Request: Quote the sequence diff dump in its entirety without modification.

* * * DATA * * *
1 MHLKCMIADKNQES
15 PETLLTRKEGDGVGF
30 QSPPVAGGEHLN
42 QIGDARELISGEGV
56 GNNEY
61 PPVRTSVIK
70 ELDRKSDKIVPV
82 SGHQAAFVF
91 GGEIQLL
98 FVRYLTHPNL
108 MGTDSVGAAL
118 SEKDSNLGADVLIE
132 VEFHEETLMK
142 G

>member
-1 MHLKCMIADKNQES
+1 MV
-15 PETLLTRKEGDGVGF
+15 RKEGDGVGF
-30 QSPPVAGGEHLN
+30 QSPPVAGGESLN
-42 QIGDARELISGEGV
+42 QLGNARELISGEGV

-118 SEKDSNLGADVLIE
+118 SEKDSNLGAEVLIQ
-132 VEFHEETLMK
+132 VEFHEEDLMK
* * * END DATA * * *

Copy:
1 MHLKCMIADKNQES
15 PETLLTRKEGDGVGF
30 QSPPVAGGEHLN
42 QIGDARELISGEGV
56 GNNEY
61 PPVRTSVIK
70 ELDRKSDKIVPV
82 SGHQAAFVF
91 GGEIQLL
98 FVRYLTHPNL
108 MGTDSVGAAL
118 SEKDSNLGADVLIE
132 VEFHEETLMK
142 G

>member
-1 MHLKCMIADKNQES
+1 MV
-15 PETLLTRKEGDGVGF
+15 RKEGDGVGF
-30 QSPPVAGGEHLN
+30 QSPPVAGGESLN
-42 QIGDARELISGEGV
+42 QLGNARELISGEGV

-118 SEKDSNLGADVLIE
+118 SEKDSNLGAEVLIQ
-132 VEFHEETLMK
+132 VEFHEEDLMK